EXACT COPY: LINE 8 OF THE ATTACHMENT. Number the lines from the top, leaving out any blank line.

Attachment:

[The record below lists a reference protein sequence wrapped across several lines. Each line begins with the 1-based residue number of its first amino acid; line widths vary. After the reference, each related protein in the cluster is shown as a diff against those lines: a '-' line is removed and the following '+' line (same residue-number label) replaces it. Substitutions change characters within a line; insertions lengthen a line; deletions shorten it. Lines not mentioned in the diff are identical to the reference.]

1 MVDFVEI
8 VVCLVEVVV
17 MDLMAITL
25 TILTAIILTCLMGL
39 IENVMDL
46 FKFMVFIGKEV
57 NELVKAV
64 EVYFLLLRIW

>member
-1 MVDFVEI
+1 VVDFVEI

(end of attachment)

57 NELVKAV